I faced exactly the same issue. I don't know a great answer, but I'll tell you what I did.
Practically, the PIK coupons are almost always fixed (but I have seen floater PIKs too). The decision by the bond issuer whether to pay cash coupon or to choose PIK (i.e. give more bond to the bond holder - effecively, borrow more money from the bondholder on the same terms as the original bond) is driven by the bond issuer's ability to borrow money elsewhere more cheaply, but sometimes by other considerations that you cannot realistically model. The borrower's cost of financing is driven more by the bond issuer's own credit spread than by the risk-free interest rates.
Sometimes bond issuers exercise options when simplistic analysis would identify the option as being out of the money. For example, I've seen lots of "make whole call" options exercised when that did not seem to make sense at the first glance.
Imagine yourself in the borower's shoes. You can choose to borrow more money at, say 5%, by not paying the 5% cash coupon on the bond, and instead exercising PIK. If you can borrow some money at 4% and pay the cash coupon, then you probably will do this. But maybe you decide that borrowing more money cheaply is too much hassle, and PIK instead. Conversely, if the cheapest rate you find now is 6%, then you probably won't pay cash. But maybe you will, so as not to signal the market that you don't have the cash. The decision is somewhat similar to a consumer with a credit card balance (revolver) deciding whether to take a loan in order to pay off the card balance.
The bond issuer may also choose to PIK for a few coupon periods, and then default on the bond. PIK bond issuers are typically very high-yield / distressed. Not paying cash coupon is a predictor that they're having problems and that default is likely. So the bond issuer has more than 2 choices: pay cash, PIK, default, maybe even others.
I did not feel that trying to model this decision as a "Black-Scholes" option would help much. Think of the following analogies from consumer finance. When a consumer exercises their right to prepay a mortgage, it is a call. When a consumer draws on a credit card (revolver loan) - pays for a purchase with the card, or takes out a cash davance - it is a put. When a consumer pays off some or all of the balance, it is a call. But trying to model these transactions as puts or calls in order to predict whether a consumer would exercise them would not help much either.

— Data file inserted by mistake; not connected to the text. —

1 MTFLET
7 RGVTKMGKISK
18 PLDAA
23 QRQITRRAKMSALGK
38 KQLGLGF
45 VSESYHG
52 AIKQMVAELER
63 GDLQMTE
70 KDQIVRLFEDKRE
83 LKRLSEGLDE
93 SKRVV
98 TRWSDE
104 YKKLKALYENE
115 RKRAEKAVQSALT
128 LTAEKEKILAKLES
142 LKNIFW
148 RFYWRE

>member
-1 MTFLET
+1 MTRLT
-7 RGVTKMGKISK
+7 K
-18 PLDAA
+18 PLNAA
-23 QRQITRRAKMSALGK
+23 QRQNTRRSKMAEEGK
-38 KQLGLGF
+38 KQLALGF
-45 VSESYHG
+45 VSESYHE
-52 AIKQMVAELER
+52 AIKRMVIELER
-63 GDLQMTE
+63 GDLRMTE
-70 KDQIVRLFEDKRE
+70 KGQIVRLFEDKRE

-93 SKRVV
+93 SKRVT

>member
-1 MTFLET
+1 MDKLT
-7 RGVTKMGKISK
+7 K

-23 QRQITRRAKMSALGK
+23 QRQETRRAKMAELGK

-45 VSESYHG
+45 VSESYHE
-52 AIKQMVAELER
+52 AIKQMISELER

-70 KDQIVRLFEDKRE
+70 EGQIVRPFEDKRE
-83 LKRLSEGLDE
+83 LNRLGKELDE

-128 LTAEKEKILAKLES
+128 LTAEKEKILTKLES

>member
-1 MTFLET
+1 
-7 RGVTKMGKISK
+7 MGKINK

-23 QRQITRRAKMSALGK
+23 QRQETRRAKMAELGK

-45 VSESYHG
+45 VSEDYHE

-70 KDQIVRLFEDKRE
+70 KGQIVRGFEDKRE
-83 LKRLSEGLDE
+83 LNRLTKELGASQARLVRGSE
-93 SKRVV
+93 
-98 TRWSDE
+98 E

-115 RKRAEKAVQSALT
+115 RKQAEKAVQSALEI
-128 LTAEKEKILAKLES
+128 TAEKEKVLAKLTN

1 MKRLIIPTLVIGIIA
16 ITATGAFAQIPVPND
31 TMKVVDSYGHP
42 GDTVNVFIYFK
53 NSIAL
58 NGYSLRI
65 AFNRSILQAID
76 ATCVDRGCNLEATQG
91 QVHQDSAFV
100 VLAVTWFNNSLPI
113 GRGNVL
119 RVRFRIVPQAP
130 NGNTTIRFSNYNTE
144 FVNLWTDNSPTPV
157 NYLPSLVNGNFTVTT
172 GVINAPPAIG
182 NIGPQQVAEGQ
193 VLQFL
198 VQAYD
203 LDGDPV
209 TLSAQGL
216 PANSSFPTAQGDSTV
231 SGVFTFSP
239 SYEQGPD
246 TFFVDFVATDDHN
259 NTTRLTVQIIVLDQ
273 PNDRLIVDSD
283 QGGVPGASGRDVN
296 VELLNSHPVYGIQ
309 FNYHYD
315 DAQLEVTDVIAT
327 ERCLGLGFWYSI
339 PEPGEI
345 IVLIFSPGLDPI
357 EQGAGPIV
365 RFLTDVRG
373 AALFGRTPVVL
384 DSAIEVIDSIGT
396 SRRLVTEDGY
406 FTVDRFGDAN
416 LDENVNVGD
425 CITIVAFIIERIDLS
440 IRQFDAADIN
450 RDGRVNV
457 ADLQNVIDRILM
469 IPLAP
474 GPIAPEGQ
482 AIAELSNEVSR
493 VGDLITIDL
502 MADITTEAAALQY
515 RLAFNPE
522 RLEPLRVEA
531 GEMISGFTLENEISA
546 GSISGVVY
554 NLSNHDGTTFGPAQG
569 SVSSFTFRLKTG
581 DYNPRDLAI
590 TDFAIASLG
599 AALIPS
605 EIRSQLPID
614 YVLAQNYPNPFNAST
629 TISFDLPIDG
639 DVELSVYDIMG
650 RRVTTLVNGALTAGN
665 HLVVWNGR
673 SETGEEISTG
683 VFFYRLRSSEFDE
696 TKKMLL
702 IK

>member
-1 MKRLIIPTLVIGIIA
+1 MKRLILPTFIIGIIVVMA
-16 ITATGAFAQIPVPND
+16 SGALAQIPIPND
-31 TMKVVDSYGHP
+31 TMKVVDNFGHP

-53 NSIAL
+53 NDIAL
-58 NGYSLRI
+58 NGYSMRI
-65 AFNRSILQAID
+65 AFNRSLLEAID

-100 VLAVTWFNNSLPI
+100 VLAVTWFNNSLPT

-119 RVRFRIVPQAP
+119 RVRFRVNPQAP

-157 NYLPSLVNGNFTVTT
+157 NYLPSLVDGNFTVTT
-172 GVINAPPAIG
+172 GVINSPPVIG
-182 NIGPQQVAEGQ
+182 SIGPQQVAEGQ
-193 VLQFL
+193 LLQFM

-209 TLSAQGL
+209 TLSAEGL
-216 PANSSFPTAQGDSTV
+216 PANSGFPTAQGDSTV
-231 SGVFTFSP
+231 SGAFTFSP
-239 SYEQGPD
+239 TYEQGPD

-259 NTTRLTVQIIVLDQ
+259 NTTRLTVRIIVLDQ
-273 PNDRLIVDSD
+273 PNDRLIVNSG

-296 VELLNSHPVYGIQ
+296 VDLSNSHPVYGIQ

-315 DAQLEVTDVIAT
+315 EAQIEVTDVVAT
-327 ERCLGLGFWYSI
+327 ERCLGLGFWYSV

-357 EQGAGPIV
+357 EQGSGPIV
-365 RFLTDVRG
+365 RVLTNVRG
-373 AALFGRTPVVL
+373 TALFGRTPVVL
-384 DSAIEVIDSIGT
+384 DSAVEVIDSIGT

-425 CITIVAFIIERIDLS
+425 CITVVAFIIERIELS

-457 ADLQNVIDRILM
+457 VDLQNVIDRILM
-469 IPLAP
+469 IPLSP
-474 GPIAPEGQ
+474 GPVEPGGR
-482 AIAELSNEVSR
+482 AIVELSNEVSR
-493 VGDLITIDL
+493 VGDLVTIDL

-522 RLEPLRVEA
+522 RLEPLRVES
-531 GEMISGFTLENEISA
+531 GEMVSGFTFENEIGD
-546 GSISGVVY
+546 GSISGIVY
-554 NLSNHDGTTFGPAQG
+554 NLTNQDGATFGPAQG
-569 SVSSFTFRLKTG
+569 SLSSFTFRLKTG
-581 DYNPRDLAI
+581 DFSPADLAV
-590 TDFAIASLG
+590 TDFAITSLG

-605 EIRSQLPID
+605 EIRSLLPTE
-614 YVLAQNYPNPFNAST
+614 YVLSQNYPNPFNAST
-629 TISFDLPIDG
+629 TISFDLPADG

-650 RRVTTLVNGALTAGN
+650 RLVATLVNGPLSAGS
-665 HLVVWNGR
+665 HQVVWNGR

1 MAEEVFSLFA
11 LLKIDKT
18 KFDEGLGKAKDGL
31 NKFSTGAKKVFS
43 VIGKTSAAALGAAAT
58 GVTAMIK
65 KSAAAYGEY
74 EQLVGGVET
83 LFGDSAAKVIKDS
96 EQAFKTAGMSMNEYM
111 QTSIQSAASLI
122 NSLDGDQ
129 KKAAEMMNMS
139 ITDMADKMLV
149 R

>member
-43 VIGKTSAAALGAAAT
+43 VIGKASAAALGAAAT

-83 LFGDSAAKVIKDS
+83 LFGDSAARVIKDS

When a bank is trying to price a credit card portfolio, then they cannot just conservatively assume that every consumer will pay off their card balances right away. They have pretty complicated models, that may even take into account the consumers' propensity to act irrationally.
With PIK bonds, I chose to assume simply that the bond issuer will choose to pay cash coupon every time, instead of trying to figure out the liklihood of it happening. This is "conservative" in accounting sense for the bond holder, who earns less interest. Only if someone (such as the bond issuer themselves) indicates that part or all a particular coupon will be PIK, then add this information in the bond's static indicative data. You also need to know the current factor of the bond, ideally from knowing all the historical PIKs in the bond's static indicative data.
Please note also that if PIK is chosen, then the bond factor does not "jump" on a coupon date, unlike amortizations/prepayments. Rather, the factor grows every day when PIK accrues. Take a look at Are pure PIK bonds' payoffs known from the start? , it may help you.